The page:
Valley fever is spreading. It is becoming more prevalent and traveling to new locations. The southwest is a perfect habitat for the fungi that causes valley fever, and because of this, those who live here and those who visit here need to know of the dangers and the signs.
What valley fever is
Valley fever, or coccidioidomycosis, is a fungal infection caused by soil-borne fungi called Coccidioides immitis and C. posadasii. Scientists first discovered Coccidioides in the 1800s, labeling it a parasite before reclassifying it as a fungus; and the first known valley fever infection occurred in 1892 in humans¹.
Where valley fever is
Historically, Coccidioides exists endemically in parts of Arizona, California, Nevada, New Mexico, Texas, Utah, Mexico, and Central and South America²,³. Recent research shows the geographic distribution of the fungus is expanding, citing climate change creating optimal soil conditions as partially responsible¹. The fungus has recently been discovered for the first time in eastern Washington, Oregon, and Utah.
A soil survey² published in 2021 shows soil properties that are most suitable for this fungus are low moisture, warm temperature, sandy, and high salinity (level of soluble salt). Though it needs some moisture to grow, Coccidioides lives in these optimal warm and dry conditions and lies dormant within soil for long periods. Landscape and climate contribute to soil properties, and the presence of Coccidioides can fluctuate based on these.
Who valley fever affects
Valley fever can infect many animals including humans, dogs, cats, livestock, reptiles, and marine animals. It is most common in humans and dogs. According to the Centers for Disease Control and Prevention, it can affect people of any age but is most common in those over 60 years old.
How dogs contract valley fever
Valley fever is not contagious and is not transmittable between humans, between animals, or between humans and animals. When something disturbs soil that contains the fungi (this can be anything: dust storms, construction, earthquakes, recreational activity, running, digging) spores become airborne.
Once inhaled into the body, spores transfer into spherical cells and then multiply and spread¹. Spores spread either hematogenously (via bloodstream), which is most common, or through the lymphatic system.
What the disease does
When localized in the lungs, valley fever causes mild pulmonary disease or can develop into more severe pneumonia. Once disseminated (moved beyond the lungs), the disease can have various effects on the body depending on where it spreads.
In the central nervous system it can cause seizures and behavioral changes. In the eyes, the disease can cause inflammation and pain, and hazy, weepy, red, and sunken eyeballs. Affected bones can suffer inflammation and lesions. Valley fever can cause inflammation of the heart as well as fluid accumulation, either of which can result in heart failure. Also possible are liver and kidney problems and skin lesions.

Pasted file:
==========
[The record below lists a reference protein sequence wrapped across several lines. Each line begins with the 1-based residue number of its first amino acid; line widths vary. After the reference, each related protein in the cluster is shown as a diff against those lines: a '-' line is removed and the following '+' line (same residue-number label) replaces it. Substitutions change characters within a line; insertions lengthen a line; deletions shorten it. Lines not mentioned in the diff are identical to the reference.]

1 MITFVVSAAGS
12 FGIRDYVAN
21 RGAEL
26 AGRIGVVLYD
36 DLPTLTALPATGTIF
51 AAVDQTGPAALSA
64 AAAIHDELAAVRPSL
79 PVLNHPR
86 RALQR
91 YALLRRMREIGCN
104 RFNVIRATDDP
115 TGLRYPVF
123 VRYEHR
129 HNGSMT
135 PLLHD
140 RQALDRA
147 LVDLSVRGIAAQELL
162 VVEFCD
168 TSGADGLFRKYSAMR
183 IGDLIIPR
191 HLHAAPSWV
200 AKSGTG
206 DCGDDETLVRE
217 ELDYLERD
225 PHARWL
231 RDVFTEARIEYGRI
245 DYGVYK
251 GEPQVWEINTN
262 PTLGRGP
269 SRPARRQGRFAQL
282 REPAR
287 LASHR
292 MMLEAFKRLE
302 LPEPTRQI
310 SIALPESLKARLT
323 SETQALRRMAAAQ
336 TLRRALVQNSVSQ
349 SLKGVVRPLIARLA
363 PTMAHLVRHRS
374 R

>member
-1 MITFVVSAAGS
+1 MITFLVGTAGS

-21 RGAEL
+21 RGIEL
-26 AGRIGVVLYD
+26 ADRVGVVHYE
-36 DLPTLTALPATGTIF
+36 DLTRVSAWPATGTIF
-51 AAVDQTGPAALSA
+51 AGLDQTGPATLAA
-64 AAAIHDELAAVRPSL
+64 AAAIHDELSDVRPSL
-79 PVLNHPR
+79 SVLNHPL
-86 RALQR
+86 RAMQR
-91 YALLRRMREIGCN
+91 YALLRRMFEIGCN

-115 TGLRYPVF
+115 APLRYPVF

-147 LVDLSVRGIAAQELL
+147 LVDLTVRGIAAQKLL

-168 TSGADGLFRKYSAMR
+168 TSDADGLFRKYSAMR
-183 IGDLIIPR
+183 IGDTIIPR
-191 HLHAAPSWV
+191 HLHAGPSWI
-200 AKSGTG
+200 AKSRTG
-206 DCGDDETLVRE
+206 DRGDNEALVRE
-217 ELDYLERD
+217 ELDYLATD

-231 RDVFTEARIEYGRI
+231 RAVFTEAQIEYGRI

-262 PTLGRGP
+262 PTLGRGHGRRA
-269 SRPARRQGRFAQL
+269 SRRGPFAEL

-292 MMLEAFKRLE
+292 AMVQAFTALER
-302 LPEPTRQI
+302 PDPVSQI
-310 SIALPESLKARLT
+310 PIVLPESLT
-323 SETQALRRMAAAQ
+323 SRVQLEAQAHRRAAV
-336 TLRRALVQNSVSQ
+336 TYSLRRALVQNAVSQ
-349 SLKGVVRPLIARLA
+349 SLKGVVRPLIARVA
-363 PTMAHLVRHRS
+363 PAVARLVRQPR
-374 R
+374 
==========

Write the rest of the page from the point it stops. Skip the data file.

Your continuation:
Symptoms of valley fever
Symptoms in healthy adult dogs can be mild, and some dogs may not become ill at all as their immune systems are able to successfully eliminate the disease. Dogs that are young, old, or immunocompromised are the most susceptible to becoming ill after exposure. Symptoms depend on the spread of the disease. When localized, valley fever symptoms can include dry cough, fever, decreased or lack of appetite, lethargy, and depression. Once disseminated, symptoms of valley fever may also include lameness, swollen/painful joints, weight loss, eye infection/inflammation, seizures, and skin lesions.
Diagnosing valley fever
Valley fever symptoms can look like those present in other illnesses. When symptomatic dogs live in (or have traveled to) areas known for valley fever, veterinarians take this into account. Titer tests use blood samples to check for Coccidioides antibodies. Further diagnosis may include a complete blood count and radiographs.
Treatment for valley fever
Treatment for valley fever depends on the severity of the disease. Dogs with mild cases may only need antifungal medication, though it is a long-term treatment of 6-12 months. Further antibody tests determine when a dog no longer requires antifungal treatment. Dogs with more severe cases may require lifelong antifungal medication. Fortunately, most dogs treated for early or mild cases have good prognoses. However, relapse is common, and dogs should be monitored throughout their lives.
Some cases may require supportive care such as IV fluid treatments and oxygen therapy. Dogs with disseminated valley fever may require surgery for heart failure or to remove painful, infected eyes. Veterinarians may also administer antibiotics for secondary infections and steroids.
To conclude, valley fever is a disease that is becoming more common. Dogs spend much of their lives with noses to the ground, and those that live and play in arid locations are at increased risk for the disease. If you notice symptoms such as coughing, appetite change, or lethargy that may indicate an infection, talk to your veterinarian right away. Quick action can prevent severe disease.
- Crum NF. Coccidioidomycosis: A contemporary review. Infectious Diseases and Therapy. 2022;11(2):713-742. doi:10.1007/s40121-022-00606-y
- Dobos RR, Benedict K, Jackson BR, McCotter O. Using soil survey data to model potential Coccidioides soil habitat and inform Valley fever epidemiology. PLOS ONE. 2021;16(2):e0247263. doi:10.1371/journal.pone.0247263
- CDC. Valley Fever Maps. Centers for Disease Control and Prevention. Published May 21, 2020. Accessed October 13, 2023. https://www.cdc.gov/fungal/diseases/coccidioidomycosis/maps.html